Please find below analysis from Nathan Webb on the December AFG housing finance data released last week.
It was another good month for AFG, with December figures coming in at 5912 versus expectations of 5262. This continues the trend that has been building up throughout 2012, and provides a good indication that house prices will appear to rise in the first half of 2013.
The following charts begin by making an adjustment for the number of trading days in each month, and using the difference above or below the average to predict changes in house prices. That is, when mortgage sales in any given month, adjusted for the number of trading days in that month, are above average, then you can expect prices to rise.
The first chart shows the overall view, with the bars showing the actual volumes, and the red line indicating where they should have been after adjustments. You can see in the most recent months that the green bars (Actuals) are starting to get a bit ahead of the red (Predicted). It’s not quite 2007 again, but it’s getting there.
The next chart plots the difference between the two lines, referred to as the “residuals”. This chart shows that after being pretty much at zero for the most of 2012, mortgage sales are now strongly in the positive, and well off the lows of 2010.
There’s been a lot of discussion recently about the impact of first home buyers on the overall market, particularly focused on the recent withdrawal of FHB grants in several states. A popular suggestion is that first home buyers drive the market by providing new blood, allowing prices to move higher. Recent months have seen these grants removed for purchasers of established houses in NSW and QLD. When you combine that with prices that are out of the reach for many, does that mean that first home buyers are on strike? The next chart shows the AFG percentage of first home buyers compared to the Residuals. And what’s the verdict? Well, it may not be a strike, but if I were a mortgage broker, I would be a bit concerned at the direction it’s going. How much longer will investors prop up the market by themselves?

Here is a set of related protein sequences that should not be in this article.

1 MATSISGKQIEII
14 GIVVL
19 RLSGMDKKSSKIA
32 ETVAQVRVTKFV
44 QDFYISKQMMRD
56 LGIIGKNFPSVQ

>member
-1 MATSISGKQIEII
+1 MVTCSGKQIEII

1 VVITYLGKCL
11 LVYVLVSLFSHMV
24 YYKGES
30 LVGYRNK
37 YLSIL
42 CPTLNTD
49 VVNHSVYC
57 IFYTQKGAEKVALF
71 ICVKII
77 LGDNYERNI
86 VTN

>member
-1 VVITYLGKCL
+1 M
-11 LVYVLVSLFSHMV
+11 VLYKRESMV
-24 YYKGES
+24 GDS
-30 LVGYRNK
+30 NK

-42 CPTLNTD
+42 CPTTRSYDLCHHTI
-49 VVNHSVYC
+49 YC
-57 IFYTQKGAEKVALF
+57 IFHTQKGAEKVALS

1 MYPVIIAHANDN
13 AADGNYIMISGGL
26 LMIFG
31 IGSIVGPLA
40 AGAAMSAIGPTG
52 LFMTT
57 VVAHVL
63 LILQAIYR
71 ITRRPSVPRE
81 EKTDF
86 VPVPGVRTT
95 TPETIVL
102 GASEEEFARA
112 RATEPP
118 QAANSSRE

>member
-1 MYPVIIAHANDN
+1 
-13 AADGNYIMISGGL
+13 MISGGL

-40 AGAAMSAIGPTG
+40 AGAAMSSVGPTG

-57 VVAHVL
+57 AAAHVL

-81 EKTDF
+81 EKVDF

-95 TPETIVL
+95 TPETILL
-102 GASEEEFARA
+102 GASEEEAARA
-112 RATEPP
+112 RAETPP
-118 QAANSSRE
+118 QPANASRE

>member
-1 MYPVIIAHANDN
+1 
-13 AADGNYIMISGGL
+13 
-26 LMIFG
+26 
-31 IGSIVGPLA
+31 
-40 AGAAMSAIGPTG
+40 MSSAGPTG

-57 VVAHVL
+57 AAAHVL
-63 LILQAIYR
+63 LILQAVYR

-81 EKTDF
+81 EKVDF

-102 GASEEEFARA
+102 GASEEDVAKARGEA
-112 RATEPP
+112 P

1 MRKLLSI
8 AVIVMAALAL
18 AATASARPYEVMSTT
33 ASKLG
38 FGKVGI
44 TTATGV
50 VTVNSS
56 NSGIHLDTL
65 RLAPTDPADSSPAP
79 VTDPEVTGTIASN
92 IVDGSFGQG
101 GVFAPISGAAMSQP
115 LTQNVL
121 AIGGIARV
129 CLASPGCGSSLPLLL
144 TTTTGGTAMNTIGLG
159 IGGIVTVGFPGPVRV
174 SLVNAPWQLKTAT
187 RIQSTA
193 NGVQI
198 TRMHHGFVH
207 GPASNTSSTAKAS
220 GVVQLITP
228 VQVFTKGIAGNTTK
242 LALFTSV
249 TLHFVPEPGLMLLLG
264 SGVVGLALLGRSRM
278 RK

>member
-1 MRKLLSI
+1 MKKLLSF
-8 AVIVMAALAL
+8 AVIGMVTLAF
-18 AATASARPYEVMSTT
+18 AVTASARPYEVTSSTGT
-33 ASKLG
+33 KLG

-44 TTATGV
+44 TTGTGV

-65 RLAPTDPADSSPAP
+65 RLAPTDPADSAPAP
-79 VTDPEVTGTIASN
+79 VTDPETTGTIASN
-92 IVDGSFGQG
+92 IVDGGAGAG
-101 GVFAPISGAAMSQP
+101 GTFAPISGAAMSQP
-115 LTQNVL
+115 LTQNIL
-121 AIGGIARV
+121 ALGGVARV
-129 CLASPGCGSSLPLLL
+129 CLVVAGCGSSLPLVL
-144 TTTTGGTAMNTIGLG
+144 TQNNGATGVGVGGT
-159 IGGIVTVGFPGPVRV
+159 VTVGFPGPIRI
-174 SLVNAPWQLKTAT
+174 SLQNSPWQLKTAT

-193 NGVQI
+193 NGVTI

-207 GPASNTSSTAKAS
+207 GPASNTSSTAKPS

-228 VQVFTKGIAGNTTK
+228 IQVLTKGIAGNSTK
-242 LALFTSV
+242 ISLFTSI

But, for the moment, mortgage sales continue to climb. As long as that continues, then prices will appear to be rising as well. I say, “appear”, as the house prices reported today are based on sales that have taken place over the last few months, not from sales that occur today.
The chart of the residuals can be used to get an idea of where reported prices are heading. Firstly, they are compared to SQM’s stock on market report, where there is a very strong negative correlation. The third chart shows this, with the residual inverted and laid over the top of the change in Stock on Market. I’ve used the 3 month moving average to smooth things out. The AFG results lead the 3mma by 1 month. The chart is showing that after a period of stability, expect falls in the stock on market over the next couple of months. But as mentioned last month, we’re also seeing a divergence here, so this will be something to watch. It’s happened before, but only temporarily. If they’re still going in opposite directions by March 2013, then it might indicate a breakdown in any historical relationships.
Finally, the last chart shows the correlation with the RP Data house prices series. I’ve used the 3 month moving average, as there is a lot of volatility in the new daily series. This lags the AFG volumes by around 6 months, so the current strength in the Residuals won’t actually show up in any price action for a few months yet. By the middle of the year, the prediction is for growth of around 7% p.a. At that rate, there would surely have to be some pressure on the RBA to put a lid on things.